Computational approaches to health, especially approaches harnessing "big data'', offer researchers emerging methods and novel data to understand social inequalities. The infancy of big data and methods in computational social science research makes the field a Wild West frontier of ethical dilemmas and ensemble research strategies from multiple disciplines (Salganik 2017). The recent intersection of computational big data methods and social science research has fittingly left most of the history of computational social science online. For instance, Google Trends data show the meteoric rise of big data and other related terms (big data, machine learning, and computational social science) from 2012 to now. See the interactive plot for more detail on Google searches with these terms since 2004.
Computational social science employs computational approaches such as cryptography and machine learning algorithms such as random forests to analyze, simulate, and model behavioral phenomena. Additionally, computational methods provide large-scale access to unstructured data types such as text, images, and audio that previously eluded social science research. Computational social science as a field balances the inherent complexity in combining fields describing social phenomena with tools from the natural and artificial world of engineering and computer science.
The Russell Sage Foundation in conjunction with Princeton University sponsored the first ever Summer Institute in Computational Social Science (SICSS) to expose Ph.D. students, postdoctoral researchers, and untenured faculty within 7 years of their Ph.D. to the growing computational social scientist toolkit. Lead by Matthew Salganik and Chris Bail, this institute focused on text as data, website scraping, digital field experiments, non-probability sampling, mass collaboration, and ethics. Guest speakers and workshops spanned industry and academic backgrounds and included Gary King from Harvard, Winter Mason from Facebook, and Markus Mobius from Microsoft Research. The exposure to the breadth of personal experiences, academic backgrounds, and workflows will continue to influence my work in the future.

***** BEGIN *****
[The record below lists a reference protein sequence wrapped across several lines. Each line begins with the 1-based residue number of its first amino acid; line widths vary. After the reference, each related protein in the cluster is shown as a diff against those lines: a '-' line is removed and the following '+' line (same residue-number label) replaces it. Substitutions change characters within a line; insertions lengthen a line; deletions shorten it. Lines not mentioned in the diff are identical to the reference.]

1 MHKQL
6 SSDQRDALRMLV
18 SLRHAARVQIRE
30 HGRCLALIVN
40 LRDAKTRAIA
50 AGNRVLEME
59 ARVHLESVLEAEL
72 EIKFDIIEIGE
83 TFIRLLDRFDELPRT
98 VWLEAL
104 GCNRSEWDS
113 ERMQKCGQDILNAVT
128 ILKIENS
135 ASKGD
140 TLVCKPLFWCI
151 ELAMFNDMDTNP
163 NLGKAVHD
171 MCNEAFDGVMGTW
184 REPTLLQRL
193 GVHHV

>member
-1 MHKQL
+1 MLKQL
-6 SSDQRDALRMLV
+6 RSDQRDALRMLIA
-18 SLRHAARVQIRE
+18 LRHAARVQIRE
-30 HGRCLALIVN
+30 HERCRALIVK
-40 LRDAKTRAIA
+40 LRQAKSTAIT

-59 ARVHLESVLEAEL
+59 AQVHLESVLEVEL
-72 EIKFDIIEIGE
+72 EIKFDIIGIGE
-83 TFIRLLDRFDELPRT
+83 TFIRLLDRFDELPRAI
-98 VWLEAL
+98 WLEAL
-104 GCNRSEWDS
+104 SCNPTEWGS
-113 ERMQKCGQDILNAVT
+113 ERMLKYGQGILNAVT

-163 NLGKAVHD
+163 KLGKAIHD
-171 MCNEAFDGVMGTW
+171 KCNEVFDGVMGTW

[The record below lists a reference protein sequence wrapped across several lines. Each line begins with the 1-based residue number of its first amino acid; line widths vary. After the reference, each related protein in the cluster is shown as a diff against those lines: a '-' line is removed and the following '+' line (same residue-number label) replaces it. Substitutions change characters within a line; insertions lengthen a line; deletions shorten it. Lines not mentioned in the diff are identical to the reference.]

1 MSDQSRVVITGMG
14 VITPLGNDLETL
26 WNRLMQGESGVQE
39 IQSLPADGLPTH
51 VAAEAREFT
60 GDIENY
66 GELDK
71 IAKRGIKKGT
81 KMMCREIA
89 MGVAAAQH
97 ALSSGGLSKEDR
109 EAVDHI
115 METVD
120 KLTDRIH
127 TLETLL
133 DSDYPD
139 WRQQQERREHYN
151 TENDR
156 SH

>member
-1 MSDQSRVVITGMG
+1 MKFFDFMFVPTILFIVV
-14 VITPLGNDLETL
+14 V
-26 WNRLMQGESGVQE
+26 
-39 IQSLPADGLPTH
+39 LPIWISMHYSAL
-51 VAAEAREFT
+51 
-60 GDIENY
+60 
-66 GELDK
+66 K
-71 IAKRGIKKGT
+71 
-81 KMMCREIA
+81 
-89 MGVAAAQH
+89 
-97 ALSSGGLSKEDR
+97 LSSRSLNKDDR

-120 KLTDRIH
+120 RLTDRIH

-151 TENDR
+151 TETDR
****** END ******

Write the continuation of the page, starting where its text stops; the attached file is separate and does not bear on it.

I particularly enjoyed mass collaboration with the Fragile Families Challenge and digital field experiments. After participating in the Fragile Families Challenge, a first of its kind challenge to meld social science research and data science competitive innovation. This challenge allows researchers to use the longitudinal Fragile Families and Child Wellbeing Study to infer six key outcomes (GPA, 'grit', material hardship, eviction, layoff and job training) for adolescents and their households by age 15. Our group combined lessons from another day of study, digital field experiments via the Wiki Survey platform, to incorporate wisdom from authors of Fragile Families studies and Amazon Mechanical Turk to prune the predictive model and reduce the potential variables from a parameter space of thousands to a few dozen predictors. I appreciated being part of an institute that united a group of researchers straddling data science and social science, live-streamed lectures for the public, and provided the (personal and professional) scaffolding for future collaboration in computational social science.
Salganik, Matthew J. 2017. Bit by Bit: Social Research in the Digital Age. Princeton University Press.